According to the U.S. Department of Homeland Security (DHS), an estimated 2,830,000 unlawful immigrants resided in California in 2012, compared to 1.5 million in 1990 and 2.5 million in 2000. This number represents 24.7 percent of the entire estimated unlawful immigrant population in the United States (11.4 million in 2012). This estimate puts the percentage of California's population that are unlawful immigrants to be about 7.5 percent, with a majority (about 60 percent) being from Mexico. Across the entire United States, an estimated 6.8 million unlawful immigrants were from Mexico, up from 4.7 million in 2000.
More recently, the Public Policy Institute of California, estimated that, in 2013, 2.67 million unlawful immigrants resided in California or about 6% of the state's population. This is believed to be almost a quarter of all unauthorized immigrants living in the United States. Mostly, this population is from Latin American (estimated at 79%) with a declining majority from Mexico (52%). About a tenth of the state's workforce is composed of unlawful immigrants and about 13% of California K-12 school children have an unlawful immigrant parent.
DHS does not offer unauthorized immigrant estimates for Los Angeles County, but the Migration Policy Institute estimates that, at 1,062,000 persons, Los Angeles County has the largest unauthorized immigrant population not only in California, but in the nation (followed by second-place Harris County, Texas, at 373,000). Of these, 367,000 were eligible for the Deferred Action for Parents of Americans and Lawful Permanent Residents (DAPA) Program. The unauthorized immigrant population in Los Angeles County is most concentrated in the southeast county, the eastern San Fernando Valley and the San Gabriel Valley. According to a 2013 report from the University of Southern California Center for the Study of Immigrant Integration, Los Angeles has the higher percentage of self-employed unauthorized immigrants (14%) and some of the most settled in the state with a median time of residence of 10 years.
* Per the U.S. Department of Homeland Security, "Unauthorized immigrant" is defined as a foreign-born non-citizen who is not a legal resident. Most unauthorized immigrants either entered the United States without being inspected at the United States border or were admitted temporarily and stayed past the date they were required to leave. Other terms commonly used in public discourse are "illegal immigrant," "illegal alien," "unlawful immigrant" or "undocumented immigrant."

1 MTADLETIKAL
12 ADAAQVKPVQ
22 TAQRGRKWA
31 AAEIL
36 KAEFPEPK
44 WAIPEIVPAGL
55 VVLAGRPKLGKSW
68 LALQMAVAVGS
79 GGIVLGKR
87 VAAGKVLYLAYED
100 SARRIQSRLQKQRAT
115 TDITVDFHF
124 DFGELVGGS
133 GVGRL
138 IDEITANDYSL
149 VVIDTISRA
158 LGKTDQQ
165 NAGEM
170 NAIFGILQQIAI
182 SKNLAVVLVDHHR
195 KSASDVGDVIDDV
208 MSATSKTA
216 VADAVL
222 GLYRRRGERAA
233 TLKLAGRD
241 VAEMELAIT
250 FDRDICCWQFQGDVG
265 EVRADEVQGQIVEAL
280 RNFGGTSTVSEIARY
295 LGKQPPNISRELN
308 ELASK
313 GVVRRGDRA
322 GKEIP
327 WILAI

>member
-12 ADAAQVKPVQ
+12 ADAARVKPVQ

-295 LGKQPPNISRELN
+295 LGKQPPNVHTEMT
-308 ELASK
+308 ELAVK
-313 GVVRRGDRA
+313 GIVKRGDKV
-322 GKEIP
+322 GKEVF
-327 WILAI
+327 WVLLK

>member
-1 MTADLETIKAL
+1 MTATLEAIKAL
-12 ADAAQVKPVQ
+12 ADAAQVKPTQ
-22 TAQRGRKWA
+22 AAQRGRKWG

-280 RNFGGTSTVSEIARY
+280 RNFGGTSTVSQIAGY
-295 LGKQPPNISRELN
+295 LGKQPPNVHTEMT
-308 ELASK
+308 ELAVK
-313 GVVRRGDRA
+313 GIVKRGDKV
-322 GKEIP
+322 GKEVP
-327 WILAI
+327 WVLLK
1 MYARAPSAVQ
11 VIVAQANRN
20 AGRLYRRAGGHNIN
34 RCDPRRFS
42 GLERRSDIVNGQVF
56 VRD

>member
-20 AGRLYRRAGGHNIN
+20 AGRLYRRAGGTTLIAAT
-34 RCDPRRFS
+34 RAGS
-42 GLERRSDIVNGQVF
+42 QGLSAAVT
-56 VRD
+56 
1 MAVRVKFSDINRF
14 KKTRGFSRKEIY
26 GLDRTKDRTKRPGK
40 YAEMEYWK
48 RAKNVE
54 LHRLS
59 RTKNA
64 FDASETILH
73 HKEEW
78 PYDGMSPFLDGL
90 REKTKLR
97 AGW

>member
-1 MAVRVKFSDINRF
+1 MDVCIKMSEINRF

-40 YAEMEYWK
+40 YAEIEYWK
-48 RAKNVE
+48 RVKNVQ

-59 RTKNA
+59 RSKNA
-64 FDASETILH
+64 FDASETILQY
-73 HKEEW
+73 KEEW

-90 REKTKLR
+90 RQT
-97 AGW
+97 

Immigration has long been a hot issue in California, even as far back as the latter days of California's Mexican period (1822 to 1846). Pio Pico, the last Mexican governor of California, lamented to a convention of leading citizens called together in Santa Barbara in 1846:
“We find ourselves suddenly threatened by hordes of Yankee [American] emigrants, who have already begun to flood into our country and whose progress we cannot arrest….Shall we remain supine while these daring strangers are overrunning our fertile plains and gradually outnumbering and displacing us? Shall these incursions go on unchecked, until we shall become strangers in our own land? We cannot successfully oppose them by our own unaided power; and the swelling tide of immigration renders the odds against us more formidable every day."
--A Tour of Duty in California, by Joseph Warren Revere, published by C.S. Francis & Co., 1849
Don Pio Pico in later years. Photo by Schumaker, courtesy of Library of Congress.